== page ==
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Florida Probate Blog

Author: Victor D. Orihuela

UNDUE INFLUENCE AND THE BURDEN OF PROOF

Written by on Oct 14, 2013| Posted in: Probate Litigation

A large number of cases that we litigate regard a will or a trust that our client believes should be invalidated on the basis of undue influence.  In order to prove such a case, it must be shown that that the testator’s mind was so controlled by persuasion, pressure, and outside influences that he or she did not act voluntarily, but was subject to the will of another (the defendant) when the execution of the document took place.  In re Estate of Starr, 125 Fla. 536 (1936).  Moreover, an important aspect of any case regarding undue influence is the establishment of a presumption of undue influence, which is created by showing that the defendant is a substantial beneficiary under the will or trust, that he/she possessed a confidential relationship (or close relationship) with the testator, and that he/she was active in the procurement of the will or trust.  In re […]

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Last Will Mistake

Written by on Sep 18, 2013| Posted in: Probate Litigation

I Made a Mistake! Particularly in their later years, people begin addressing how their assets will be distributed amongst their loved-ones.  Whether by creating a trust for the first time or by amending a previous one, people try to make sure that everyone they want to take care after their death is actually provided for in their testamentary documents.  However, what happens if a mistake is found in the trust?  What happens if that mistake is found after the testaor passes away?  Is there any recourse provided by Florida Statutes or in case law that allow for some type of relief in such instances? The Florida legislature codified the reformation of a trust instrument based upon a mistake in 2007 by the passing of Fla. Stat. 736.0415, which reads as follows: Upon application of a settlor or any interested person, the court may reform the terms of the trust, even […]

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Judicial Modification of Trusts

Written by on Jun 4, 2013| Posted in: General

Trusts are created for a variety of reasons.  Whether it is for tax and creditor protection or because the beneficiary is still a minor, there may be myriad reasons for their preparation.  Nevertheless, the initial purpose behind the execution of a trust may get lost or become impractical as time passes or the circumstances that were present at the time of its execution are no longer present or have changed making judicial modification of trusts necessary. In contemplation of such changing of circumstances, the Florida legislature enacted Fla. Stat. §736.04113 which allows a trustee or a qualified beneficiary to petition the court for an order to modify or terminate a trust in the event that settlor’s purpose behind executing the trust is no longer being satisfied.    The statute states, in relevant part, as follows: (1)    Upon application of a trustee of the trust or any qualified beneficiary, a court at any time may modify the […]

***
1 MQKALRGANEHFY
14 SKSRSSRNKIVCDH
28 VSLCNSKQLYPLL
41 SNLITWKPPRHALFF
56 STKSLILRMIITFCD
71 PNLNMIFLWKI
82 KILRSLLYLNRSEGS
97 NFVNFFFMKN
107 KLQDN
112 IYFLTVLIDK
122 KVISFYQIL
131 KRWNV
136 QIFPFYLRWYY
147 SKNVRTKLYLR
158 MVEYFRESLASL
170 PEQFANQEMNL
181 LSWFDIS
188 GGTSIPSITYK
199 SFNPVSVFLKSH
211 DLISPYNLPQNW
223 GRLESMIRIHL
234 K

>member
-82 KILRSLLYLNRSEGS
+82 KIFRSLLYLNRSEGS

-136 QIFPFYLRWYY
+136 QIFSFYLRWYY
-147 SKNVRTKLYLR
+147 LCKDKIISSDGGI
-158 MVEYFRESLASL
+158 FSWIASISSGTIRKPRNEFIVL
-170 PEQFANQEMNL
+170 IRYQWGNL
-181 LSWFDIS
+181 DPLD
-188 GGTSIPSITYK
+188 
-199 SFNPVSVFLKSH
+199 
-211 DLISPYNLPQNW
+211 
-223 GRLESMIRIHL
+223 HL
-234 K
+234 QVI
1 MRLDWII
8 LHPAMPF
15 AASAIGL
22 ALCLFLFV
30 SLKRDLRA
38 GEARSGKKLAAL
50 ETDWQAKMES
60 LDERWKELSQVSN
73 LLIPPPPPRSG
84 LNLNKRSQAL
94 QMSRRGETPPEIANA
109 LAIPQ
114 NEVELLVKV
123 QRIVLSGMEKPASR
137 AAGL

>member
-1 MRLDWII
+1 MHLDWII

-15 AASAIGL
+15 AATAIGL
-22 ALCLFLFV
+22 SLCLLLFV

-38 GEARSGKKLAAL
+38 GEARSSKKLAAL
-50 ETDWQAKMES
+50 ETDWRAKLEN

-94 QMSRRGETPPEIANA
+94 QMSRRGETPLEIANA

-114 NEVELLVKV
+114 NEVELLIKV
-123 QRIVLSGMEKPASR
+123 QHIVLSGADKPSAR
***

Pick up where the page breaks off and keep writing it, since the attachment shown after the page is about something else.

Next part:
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ATTORNEY’S FEES AND COSTS IN BREACH OF FIDUCIARY DUTY MATTERS

Written by on Feb 27, 2013| Posted in: Probate Litigation

In the Florida Probate Code, the legislature has taken into account the various attorney’s fees and costs incurred during an estate or trust proceeding, including when there are contested matters and allegations of breach of fiduciary duty.  No attorney can guarantee that your attorney’s fees will be paid from the other side; however, there are several statutes that allow a petitioner to seek such financial relief. Fla. Stat. 733.106 states, in relevant part, as follows: (1)   In all probate proceedings costs may be awarded in chancery actions …. (3)   Any attorney who has rendered services to an estate may be awarded reasonable compensation from the estate. (4)   When costs and attorney’s fees are to be paid from the estate, the court may direct from what part of the estate they shall be paid. Fla. Stat. 733.609 states, in relevant part, as follows: (1)    A personal representative’s fiduciary duty is the […]

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Florida Guardianship and Examining Committee Reports

Written by on Jan 16, 2013| Posted in: Guardianship Litigation

When there are concerns that a loved-one may have limited mental capacity, it may be appropriate to petition the Court for implementation of a guardianship.  However, courts view guardianships as a last resort, and they will not usually grant them if there is a sufficient less restrictive alternative to guardianship.  Examples of these less restrictive alternatives would be a power of attorney, a healthcare surrogate, and/or a trust. Nevertheless, there are times when courts have to intervene and initiate a guardianship.  Once a petition to determine incapacity is filed, the court orders that three (3) examining committee members assess the alleged incapacitated person’s mental health and they provide recommendations to the court as to whether or not they believe that a guardianship should be initiated by the court. However, there has been some recent case law that may shed some light as to how strictly the court should consider these […]